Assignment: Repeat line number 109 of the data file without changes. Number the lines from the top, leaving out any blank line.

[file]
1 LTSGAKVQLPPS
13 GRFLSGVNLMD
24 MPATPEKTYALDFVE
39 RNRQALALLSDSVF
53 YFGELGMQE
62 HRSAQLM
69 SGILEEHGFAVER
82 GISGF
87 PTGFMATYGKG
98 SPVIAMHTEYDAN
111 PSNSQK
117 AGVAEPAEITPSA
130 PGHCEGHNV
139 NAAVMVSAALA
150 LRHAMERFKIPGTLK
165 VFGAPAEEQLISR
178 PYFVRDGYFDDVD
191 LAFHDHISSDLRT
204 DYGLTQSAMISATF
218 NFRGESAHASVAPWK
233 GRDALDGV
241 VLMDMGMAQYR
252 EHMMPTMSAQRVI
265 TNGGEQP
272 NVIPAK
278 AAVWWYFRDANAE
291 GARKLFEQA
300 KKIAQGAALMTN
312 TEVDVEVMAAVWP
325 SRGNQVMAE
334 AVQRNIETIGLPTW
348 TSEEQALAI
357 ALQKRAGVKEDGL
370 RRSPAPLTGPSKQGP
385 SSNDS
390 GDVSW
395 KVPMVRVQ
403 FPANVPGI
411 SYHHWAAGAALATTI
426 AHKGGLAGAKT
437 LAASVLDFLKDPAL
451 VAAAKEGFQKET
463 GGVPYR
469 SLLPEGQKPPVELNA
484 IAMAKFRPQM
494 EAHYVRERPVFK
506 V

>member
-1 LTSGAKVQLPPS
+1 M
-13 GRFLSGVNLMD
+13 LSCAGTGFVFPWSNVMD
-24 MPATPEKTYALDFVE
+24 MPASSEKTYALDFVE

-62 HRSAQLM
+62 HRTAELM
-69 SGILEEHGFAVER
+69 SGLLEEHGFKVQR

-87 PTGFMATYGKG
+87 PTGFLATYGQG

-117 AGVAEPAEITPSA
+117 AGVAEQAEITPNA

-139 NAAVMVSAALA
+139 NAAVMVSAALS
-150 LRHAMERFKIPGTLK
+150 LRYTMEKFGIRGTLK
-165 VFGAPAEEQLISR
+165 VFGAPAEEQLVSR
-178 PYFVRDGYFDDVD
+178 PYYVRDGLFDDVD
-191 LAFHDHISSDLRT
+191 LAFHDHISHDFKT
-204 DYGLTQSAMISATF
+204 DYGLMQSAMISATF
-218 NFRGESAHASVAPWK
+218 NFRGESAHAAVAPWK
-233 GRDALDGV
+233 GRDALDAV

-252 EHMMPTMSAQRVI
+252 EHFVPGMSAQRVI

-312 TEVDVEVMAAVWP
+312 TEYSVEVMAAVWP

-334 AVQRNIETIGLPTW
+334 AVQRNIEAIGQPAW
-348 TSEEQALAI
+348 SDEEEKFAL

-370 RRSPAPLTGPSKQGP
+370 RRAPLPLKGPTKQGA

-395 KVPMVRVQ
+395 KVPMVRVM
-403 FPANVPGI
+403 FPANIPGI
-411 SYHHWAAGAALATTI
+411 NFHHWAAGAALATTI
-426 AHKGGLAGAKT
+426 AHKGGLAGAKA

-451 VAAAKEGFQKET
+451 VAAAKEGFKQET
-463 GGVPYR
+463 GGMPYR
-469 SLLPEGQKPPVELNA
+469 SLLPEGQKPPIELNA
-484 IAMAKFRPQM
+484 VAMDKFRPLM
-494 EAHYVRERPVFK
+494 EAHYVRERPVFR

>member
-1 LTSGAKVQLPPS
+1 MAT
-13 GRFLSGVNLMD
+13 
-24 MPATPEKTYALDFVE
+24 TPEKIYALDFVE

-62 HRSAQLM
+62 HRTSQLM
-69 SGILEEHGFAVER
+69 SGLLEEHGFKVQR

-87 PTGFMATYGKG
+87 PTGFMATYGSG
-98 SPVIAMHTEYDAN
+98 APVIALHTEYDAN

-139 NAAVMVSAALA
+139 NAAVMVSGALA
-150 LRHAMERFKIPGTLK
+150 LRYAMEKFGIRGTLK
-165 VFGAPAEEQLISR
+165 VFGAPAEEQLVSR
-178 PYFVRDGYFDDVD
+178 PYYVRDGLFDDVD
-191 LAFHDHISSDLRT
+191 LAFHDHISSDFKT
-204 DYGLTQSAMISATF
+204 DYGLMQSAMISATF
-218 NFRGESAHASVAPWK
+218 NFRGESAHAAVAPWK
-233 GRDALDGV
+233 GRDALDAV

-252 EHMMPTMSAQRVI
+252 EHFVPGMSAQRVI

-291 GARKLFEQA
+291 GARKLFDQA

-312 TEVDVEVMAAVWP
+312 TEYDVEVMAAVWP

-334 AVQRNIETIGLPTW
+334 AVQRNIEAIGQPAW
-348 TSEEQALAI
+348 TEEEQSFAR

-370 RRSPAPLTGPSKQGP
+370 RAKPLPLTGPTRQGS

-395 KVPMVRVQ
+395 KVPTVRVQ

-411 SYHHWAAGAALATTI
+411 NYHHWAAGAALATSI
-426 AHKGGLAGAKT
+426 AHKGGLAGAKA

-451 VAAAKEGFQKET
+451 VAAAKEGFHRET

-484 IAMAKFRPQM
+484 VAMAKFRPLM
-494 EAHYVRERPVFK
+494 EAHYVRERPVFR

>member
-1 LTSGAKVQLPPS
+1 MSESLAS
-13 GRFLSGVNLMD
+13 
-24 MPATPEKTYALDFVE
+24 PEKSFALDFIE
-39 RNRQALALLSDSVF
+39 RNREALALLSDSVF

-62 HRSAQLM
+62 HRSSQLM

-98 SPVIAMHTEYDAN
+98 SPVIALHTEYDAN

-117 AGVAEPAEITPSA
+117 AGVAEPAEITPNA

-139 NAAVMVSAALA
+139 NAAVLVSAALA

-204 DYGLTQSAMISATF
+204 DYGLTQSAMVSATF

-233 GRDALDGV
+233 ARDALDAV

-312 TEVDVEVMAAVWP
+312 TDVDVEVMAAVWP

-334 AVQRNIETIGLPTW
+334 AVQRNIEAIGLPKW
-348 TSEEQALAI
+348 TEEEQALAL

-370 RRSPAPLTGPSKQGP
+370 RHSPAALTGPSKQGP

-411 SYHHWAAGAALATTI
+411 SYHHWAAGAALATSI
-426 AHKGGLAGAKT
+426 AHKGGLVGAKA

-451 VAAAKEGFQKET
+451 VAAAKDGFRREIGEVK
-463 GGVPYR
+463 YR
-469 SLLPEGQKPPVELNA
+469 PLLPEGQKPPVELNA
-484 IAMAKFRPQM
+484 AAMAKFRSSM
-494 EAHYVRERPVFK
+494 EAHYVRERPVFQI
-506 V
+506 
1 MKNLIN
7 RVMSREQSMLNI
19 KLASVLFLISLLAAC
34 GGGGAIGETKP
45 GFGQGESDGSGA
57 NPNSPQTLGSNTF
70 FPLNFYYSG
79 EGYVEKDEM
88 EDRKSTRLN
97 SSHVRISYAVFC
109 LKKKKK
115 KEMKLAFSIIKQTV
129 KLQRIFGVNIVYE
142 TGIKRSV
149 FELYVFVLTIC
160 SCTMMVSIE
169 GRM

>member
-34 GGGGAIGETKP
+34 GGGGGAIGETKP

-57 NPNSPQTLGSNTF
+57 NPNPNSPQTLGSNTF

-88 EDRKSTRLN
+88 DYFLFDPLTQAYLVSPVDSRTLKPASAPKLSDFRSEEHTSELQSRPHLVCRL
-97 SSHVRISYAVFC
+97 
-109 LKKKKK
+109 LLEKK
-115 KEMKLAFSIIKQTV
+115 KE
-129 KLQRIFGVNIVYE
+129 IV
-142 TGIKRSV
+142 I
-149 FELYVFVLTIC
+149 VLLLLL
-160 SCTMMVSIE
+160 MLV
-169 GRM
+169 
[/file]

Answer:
+1 MAT